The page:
The participants will be gathered through an advertisement on Google targeted to California residents. The participants will be selected based on willingness to consume psychedelic drugs and also no underlying medical conditions or mental health problems. This is somewhat a convenience sample and may introduce selection bias due to filtering for those willing to partake in the psychedelic experimental condition. This may not be a problem though, as it isn’t expected that Google users or those willing to take psychedelics would have more child-like brains. It is possible that previous users of psychedelic users will have long-term changes that alter the outcomes, so we will survey the participants to find out if they have previously used psychedelic drugs. This may prove to be valuable for the results if the participants who have prior psychedelic use end up revealing differences from the other groups. The aim is to have at least 50 adult participants with only 25 of the paticipants having had previous exposure to psychedelic drugs. Half of the adult participants will be assigned to take a medium dose of psilocybin through random assignment using coin flips to determine which group each participant is in. The child participants will be selected from elementary schools in various regions of the state of California. The participants do not need to be attending the school, so for example younger siblings may be opted in. The participants’ parents will be offered payment through which we will suggest treating the children with. To acquire infant participants, we will ask new parents at various hospitals using flyers that offer financial incentive. The hope is to have at least 30 participants in the infant group, 10 being under 2 years, 10 being under 5 years and 10 being under 7 years old. This will allow observations of differences between different ages.

Procedure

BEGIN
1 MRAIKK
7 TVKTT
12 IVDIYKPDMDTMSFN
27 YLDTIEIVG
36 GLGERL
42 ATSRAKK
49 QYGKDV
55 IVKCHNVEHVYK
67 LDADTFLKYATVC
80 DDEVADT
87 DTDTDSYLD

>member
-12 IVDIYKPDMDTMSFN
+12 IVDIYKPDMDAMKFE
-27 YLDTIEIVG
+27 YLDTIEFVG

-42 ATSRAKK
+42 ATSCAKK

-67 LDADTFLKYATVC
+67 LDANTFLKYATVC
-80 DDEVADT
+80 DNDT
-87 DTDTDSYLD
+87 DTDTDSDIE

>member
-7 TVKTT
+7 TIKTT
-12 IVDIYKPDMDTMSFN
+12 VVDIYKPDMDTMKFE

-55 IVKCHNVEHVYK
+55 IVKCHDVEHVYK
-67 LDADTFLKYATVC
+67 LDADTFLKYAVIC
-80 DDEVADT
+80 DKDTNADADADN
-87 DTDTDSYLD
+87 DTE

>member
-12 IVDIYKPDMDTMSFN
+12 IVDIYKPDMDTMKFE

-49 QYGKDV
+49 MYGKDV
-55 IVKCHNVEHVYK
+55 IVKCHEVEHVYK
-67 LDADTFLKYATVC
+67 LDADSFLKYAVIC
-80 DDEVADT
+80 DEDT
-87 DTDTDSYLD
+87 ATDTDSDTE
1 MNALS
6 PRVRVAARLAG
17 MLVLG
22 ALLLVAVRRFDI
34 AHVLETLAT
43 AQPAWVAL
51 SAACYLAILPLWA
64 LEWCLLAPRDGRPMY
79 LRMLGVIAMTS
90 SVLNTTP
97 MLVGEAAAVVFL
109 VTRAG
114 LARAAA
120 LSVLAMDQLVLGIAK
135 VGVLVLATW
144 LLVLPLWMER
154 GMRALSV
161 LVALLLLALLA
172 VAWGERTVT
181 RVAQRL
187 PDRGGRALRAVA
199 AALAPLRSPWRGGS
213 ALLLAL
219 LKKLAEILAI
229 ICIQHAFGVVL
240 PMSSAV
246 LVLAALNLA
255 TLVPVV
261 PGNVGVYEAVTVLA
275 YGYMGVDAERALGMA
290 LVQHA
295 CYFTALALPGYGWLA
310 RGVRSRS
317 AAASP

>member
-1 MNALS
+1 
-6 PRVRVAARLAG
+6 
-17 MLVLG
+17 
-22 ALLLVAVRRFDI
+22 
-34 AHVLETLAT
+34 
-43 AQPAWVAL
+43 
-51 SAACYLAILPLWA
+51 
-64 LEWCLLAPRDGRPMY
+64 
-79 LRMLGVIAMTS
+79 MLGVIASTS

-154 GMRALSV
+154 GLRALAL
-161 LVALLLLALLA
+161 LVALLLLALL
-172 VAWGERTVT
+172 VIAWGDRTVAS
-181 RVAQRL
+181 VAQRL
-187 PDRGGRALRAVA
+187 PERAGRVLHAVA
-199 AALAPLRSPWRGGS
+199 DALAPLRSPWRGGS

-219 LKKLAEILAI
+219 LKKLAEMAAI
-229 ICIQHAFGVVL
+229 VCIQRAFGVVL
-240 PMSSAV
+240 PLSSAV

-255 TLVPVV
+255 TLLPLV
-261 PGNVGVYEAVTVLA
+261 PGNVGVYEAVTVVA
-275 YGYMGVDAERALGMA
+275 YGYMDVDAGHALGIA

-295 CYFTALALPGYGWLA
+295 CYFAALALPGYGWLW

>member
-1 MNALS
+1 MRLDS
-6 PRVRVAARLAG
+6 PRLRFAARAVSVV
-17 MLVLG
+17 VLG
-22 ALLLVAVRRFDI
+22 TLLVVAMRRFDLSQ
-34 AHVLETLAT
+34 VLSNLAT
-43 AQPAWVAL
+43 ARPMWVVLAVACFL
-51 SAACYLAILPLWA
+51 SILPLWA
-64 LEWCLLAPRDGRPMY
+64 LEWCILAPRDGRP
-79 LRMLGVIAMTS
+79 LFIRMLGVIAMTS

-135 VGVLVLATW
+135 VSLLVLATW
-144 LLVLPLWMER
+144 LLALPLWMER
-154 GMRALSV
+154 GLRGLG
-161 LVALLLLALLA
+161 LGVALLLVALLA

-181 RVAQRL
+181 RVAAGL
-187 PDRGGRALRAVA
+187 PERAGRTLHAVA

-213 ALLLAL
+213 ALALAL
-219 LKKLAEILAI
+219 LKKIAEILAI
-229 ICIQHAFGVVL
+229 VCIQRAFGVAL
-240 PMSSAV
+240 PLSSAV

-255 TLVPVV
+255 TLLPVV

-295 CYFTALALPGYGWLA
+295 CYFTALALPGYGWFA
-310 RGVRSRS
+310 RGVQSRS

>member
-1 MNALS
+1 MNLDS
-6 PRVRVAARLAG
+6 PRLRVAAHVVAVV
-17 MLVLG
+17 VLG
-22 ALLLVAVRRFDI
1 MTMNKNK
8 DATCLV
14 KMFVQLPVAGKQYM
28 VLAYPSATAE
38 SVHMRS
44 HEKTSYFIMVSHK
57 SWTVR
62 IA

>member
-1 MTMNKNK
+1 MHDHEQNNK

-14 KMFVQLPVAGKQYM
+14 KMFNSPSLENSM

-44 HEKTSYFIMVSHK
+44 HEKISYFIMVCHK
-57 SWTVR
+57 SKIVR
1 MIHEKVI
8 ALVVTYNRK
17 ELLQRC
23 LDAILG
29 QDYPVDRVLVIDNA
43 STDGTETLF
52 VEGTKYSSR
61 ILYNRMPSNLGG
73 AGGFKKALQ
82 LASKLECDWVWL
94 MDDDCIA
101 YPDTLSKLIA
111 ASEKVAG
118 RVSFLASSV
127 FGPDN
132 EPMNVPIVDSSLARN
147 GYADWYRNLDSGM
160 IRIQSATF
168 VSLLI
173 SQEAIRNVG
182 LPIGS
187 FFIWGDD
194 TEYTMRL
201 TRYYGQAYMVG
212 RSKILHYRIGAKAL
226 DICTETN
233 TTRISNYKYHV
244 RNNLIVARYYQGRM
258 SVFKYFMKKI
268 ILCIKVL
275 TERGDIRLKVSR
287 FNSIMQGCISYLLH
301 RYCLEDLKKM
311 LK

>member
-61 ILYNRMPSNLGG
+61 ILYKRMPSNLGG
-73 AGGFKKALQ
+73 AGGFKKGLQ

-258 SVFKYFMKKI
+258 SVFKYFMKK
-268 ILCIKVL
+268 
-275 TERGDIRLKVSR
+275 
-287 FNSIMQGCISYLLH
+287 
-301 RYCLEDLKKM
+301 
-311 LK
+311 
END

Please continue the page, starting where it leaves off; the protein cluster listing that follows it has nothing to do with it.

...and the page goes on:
Adult participants will be selected into two groups based on the flip of a coin. One group is the adult control group, where no drug is given. The second group is the psychedelic dose group. The control group will be given a placebo (sugar pill) just to ensure that the act of giving the drug does not produce the observed results. The environment for the intoxication state is a comfortable lounge where casually dressed researchers will comfort and entertain the participants. This is to ensure that the experience is positive. There will be lorazepam onsite in case any participant wishes to abort. Each participant will be scheduled for the lounge one at a time, for privacy and to reduce confounds introduced by the social environment. The drug used is psilocybin which has been gaining traction for use in research in recent years. The dose will be 20mg/70kg which is considered to be a somewhat medium dose of the drug according to common recreational use. This dose is also thought to produce the least amount of negative effects while still producing lasting positive outcomes (Griffiths, Johnson, Richards et al 2011). At the beginning of the experiment participants will be given their dose or placebo and be expected to stay in the lounge area for the duration of the effects, 5-6 hours at least. As the dose is kicking in the participants will be requested to not engage any of the entertainment that is available, such as toys, games, movies, and so on, due to reducing confounds up until the brain scans are performed. After all of the testing, the participants are free to enjoy themselves with the entertaining stimuli. Before the scanning begins, the lounge assistant accompanying the participant will interview the participants about how they feel and what they think. First they will be asked to rate their mood and emotional state on an EGWA-based scale. This is so that we might be able to detect if these moods and emotions play any role in the outcomes of the brain scans. After 2 hours post-dose, the participants will begin the fMRI test. The fMRI will be modified to reduce the sound, so that it is more suited for the infant group. The scans will first be done with a movie playing. The film that plays will be non-English and cartoon. This will reduce the effects that meaningful information may have since this could be a confound if the children cannot process the information while the adults can. We will ask if the participant has heard of the obscure film and if they understand the language of the film beforehand to ensure that participants are not familiar. If any are familiar, we will observe whether this has an effect and keep track of participants who have familiarity. In this test, the fMRI protocol will mirror the study performed by Tagliazucchi, Roseman, Kaelen et al in 2016. A second test will be how observing a social interaction from a film changes brain states on the fMRI. The observed interaction will be of two people having a casual conversation, laughing, and hugging to say goodbye. This is chosen due to the reported differences in theory of mind networks observed in children. The fMRI protocol will mirror the study performed by Richardson, Lisandrelli, Riobueno-Naylor, & Saxe in 2018.